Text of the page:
Peter D. Bell Rule of Law

The Inter-American Dialogue’s Peter D. Bell Rule of Law Program aims to elevate policy discussions around democracy and human rights, corruption and transparency, and citizens security in the Americas.

The program was established in 2015 to honor Peter D. Bell, a founding co-chair of the Dialogue’s Board of Directors, with support of the Ford Foundation. The broad scope and ambitions of the program are a fitting tribute to Peter’s expansive career as a tireless champion of human rights. 

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Latin America and the Caribbean face stubbornly high levels of poverty, inequality, political polarization, violence, corruption, and impunity. This situation is made only worse by the pandemic of the last several years that has left this region of the "South" in a more precarious overall state than ever and even less of a priority for its partners in the "North." Moreover, the democratic wave that the region experienced in the 1990s and early 2000s, has been offset by a rise in authoritarianism and other anti-democratic measures. The scourge of corruption and impunity, for decades having seriously tarnished the reputations of most countries of the region, requires urgent and comprehensive policy responses. Several countries of the region, most notably Chile and Uruguay, since their return to democracy have adopted strong anti-corruption reforms with world-class results (both perform better in the Corruption Perception Index of Transparency International than developed countries including the United States, Portugal, or Spain).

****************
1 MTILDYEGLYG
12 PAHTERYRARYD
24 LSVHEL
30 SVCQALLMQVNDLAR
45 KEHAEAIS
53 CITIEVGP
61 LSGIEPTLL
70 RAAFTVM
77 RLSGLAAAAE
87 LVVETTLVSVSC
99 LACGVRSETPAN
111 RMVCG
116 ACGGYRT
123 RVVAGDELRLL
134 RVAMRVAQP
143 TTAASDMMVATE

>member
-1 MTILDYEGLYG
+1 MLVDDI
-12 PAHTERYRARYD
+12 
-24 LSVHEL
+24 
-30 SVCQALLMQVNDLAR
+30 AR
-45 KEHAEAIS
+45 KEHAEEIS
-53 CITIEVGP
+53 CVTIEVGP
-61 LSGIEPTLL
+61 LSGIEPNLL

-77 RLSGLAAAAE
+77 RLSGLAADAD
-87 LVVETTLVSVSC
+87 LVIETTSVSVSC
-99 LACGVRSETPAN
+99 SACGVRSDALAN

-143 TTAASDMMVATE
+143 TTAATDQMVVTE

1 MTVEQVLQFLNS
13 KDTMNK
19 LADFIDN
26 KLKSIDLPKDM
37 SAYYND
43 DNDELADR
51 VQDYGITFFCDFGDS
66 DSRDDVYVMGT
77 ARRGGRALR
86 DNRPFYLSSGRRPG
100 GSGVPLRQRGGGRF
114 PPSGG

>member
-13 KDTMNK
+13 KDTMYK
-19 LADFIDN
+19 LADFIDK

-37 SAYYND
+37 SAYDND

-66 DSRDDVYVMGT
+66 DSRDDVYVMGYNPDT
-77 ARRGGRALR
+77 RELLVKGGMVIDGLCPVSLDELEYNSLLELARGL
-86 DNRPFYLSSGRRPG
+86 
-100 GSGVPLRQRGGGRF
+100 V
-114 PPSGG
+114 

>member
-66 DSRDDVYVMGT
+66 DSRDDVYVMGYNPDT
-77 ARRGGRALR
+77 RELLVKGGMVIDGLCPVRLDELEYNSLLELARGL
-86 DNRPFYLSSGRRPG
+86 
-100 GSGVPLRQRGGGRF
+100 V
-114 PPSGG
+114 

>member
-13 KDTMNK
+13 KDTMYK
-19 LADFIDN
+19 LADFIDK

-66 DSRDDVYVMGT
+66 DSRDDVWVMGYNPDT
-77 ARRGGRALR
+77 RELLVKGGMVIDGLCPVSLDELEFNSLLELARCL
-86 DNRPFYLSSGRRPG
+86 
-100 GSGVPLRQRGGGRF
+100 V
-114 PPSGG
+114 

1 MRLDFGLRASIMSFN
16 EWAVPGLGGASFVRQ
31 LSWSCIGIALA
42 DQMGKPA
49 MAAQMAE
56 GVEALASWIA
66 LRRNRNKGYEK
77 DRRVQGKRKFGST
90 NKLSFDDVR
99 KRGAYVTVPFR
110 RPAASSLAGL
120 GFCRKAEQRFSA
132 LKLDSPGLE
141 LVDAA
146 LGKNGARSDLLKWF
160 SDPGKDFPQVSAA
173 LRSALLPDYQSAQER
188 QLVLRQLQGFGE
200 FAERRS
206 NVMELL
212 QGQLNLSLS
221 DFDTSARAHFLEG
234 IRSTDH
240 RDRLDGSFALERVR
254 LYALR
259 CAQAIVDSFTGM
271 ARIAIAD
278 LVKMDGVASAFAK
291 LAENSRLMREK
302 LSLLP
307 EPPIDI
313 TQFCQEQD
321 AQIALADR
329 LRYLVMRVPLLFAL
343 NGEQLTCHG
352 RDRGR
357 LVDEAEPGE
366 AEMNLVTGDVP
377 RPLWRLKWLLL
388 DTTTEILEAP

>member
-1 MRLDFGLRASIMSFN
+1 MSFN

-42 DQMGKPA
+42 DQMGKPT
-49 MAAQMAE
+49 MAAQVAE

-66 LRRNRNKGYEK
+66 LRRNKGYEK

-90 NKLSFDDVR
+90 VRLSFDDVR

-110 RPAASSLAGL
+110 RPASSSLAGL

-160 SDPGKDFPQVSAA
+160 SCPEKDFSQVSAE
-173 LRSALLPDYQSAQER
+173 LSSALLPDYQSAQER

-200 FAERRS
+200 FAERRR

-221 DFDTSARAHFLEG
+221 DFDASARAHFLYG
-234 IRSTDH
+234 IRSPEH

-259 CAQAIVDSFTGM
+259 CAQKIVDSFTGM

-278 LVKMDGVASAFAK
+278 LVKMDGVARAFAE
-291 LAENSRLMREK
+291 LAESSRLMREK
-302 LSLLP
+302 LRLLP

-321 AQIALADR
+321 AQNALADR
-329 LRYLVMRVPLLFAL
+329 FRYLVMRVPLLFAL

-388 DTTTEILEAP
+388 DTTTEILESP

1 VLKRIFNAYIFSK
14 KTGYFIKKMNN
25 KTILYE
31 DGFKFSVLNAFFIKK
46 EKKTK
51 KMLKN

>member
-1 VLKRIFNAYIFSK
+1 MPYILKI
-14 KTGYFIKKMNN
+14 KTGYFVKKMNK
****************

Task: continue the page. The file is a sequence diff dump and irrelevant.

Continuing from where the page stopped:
The Latin America/Caribbean (LAC) region has a serious opportunity to undertake an innovative program of South-South cooperation on transparency and anti-corruption, building on exchange of best practices within the region, including the experiences of Chile and Uruguay, as well as of other countries which have made progress on various transparency fronts (such as Colombia and Costa Rica.)  This effort should move forward in parallel with the new US government commitment to promote and support comprehensive progress on anti-corruption both at home and abroad, and in coordination with its global partners. Mutual exchanges of best practices, including not only South-South but also new North-South and South-North cooperation, could help to distinguish the Western Hemisphere as a place where increasing transparency and more effective governance further goals of regional development, growth, trade and investment. We propose to build on South-South transparency work that the four authors initiated in recent years to advance a concrete South-South governance and transparency project bringing together like-minded representatives of governments, civil society organizations, and the private sector in the hemisphere.